Flashmag Digizine Edition Issue 107 July 2020 - Page 127

Flashmag July 2020 www.flashmag.net



Arab traders provided the first written accounts of the Gambia area in the ninth and tenth centuries. During the tenth century, Muslim merchants and scholars established communities in several West African commercial centres. Both groups established trans-Saharan trade routes, leading to a large export trade of local people as slaves, along with gold and ivory, as well as imports of manufactured goods.

By the 11th or 12th century, the rulers of kingdoms such as Takrur (a monarchy centered on the Senegal River just to the north) ancient Ghana and Gao had converted to Islam and had appointed to their courts Muslims who were literate in the Arabic language. At the beginning of the 14th century, most of what is today called The Gambia was part of the Mali Empire. The Portuguese reached this area by sea in the mid-15th century and began to dominate overseas trade.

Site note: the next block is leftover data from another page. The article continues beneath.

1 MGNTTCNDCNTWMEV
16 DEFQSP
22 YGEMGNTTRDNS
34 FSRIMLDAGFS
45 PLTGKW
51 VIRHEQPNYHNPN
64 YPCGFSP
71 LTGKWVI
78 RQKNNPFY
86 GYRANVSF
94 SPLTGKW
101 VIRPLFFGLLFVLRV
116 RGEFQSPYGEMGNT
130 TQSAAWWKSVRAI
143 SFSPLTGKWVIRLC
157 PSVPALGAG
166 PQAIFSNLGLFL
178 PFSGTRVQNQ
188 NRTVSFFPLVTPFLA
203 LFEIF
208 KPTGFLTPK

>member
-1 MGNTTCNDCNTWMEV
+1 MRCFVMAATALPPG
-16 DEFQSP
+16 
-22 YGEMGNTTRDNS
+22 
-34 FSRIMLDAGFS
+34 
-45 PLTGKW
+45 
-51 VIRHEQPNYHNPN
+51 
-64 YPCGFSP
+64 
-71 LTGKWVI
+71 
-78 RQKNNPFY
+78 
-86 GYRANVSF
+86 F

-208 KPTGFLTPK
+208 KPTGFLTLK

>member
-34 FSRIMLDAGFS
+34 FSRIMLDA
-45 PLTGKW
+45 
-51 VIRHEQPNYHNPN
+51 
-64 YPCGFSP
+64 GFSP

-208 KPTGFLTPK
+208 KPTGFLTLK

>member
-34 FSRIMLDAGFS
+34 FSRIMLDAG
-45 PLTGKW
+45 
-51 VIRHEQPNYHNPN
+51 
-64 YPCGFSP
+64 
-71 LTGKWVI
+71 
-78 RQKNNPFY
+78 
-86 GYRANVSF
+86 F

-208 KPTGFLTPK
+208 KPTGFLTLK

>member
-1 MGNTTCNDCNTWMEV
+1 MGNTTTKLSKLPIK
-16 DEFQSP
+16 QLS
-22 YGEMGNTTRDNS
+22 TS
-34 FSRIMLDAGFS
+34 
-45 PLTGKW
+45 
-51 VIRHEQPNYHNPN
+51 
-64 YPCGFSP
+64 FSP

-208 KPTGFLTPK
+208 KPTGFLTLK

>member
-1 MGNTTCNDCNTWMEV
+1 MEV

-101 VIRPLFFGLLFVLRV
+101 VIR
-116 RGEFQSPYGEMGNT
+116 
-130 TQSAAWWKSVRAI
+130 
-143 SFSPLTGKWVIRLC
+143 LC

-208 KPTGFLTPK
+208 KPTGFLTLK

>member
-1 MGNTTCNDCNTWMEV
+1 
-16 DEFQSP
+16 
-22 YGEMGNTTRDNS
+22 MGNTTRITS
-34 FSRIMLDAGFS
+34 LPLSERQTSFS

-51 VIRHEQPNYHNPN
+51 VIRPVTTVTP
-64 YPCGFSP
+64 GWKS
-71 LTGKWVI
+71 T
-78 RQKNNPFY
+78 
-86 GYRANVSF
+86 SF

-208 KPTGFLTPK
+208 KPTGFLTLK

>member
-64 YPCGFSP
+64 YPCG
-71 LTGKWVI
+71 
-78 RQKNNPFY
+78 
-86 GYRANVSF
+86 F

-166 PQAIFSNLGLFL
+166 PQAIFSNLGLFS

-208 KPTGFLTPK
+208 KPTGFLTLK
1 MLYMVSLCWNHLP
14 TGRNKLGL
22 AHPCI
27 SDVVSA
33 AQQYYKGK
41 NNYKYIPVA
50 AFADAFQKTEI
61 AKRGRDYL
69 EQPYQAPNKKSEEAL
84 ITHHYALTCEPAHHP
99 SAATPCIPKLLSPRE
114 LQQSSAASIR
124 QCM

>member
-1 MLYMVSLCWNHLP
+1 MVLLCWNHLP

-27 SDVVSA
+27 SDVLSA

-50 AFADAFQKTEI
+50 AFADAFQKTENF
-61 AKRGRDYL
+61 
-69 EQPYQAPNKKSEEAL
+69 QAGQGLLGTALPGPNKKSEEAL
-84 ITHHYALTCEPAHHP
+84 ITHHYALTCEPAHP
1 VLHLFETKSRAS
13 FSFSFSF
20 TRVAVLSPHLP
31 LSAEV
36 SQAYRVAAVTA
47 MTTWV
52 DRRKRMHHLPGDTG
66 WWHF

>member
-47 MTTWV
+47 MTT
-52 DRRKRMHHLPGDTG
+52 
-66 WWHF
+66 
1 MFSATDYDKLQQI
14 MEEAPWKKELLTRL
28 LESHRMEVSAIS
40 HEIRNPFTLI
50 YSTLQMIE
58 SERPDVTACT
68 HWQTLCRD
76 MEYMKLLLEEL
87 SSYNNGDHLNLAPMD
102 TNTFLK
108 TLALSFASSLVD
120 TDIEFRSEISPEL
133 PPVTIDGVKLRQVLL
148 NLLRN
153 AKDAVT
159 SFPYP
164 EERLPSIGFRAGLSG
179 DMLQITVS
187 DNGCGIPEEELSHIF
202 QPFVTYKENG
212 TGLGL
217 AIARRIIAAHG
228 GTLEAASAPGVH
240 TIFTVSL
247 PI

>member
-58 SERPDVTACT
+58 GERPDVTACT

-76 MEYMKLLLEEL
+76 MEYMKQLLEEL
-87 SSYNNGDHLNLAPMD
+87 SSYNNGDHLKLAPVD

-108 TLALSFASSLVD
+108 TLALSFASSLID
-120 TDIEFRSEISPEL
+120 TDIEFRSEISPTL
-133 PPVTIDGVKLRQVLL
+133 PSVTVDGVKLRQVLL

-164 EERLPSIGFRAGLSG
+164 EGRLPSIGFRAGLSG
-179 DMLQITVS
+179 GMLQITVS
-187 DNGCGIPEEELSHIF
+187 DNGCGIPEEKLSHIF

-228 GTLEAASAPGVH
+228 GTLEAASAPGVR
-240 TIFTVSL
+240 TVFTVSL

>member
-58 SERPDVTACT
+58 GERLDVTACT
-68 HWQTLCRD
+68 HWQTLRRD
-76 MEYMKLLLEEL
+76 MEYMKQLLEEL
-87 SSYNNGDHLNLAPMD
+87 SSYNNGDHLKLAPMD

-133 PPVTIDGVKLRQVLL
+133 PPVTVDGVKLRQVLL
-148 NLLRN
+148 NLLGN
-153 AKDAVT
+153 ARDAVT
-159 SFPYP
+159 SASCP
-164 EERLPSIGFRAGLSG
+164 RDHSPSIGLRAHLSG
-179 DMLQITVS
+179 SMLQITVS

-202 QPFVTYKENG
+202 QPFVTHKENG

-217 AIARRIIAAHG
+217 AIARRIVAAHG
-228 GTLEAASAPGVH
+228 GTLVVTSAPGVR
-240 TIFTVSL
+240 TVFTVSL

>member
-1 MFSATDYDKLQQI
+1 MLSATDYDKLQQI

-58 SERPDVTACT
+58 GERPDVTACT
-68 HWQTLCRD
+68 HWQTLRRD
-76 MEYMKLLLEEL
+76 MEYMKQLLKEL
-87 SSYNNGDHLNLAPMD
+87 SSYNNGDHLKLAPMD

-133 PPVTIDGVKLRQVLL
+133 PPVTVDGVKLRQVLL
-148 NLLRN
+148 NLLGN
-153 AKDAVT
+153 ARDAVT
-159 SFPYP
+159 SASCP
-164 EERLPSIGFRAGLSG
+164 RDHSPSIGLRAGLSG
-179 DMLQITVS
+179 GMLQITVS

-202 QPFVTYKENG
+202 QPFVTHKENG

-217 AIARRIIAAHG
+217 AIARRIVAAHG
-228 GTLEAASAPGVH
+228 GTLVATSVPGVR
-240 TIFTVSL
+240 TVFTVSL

As many as three million people may have been taken as slaves from this general region during the three centuries that the transatlantic slave trade operated. It is not known how many people were taken as slaves by intertribal wars or Muslim traders before the transatlantic slave trade began. Many taken were sold by other Africans to Europeans. Some were prisoners of intertribal wars; some were victims sold because of unpaid debts, most were simply victims of kidnapping.

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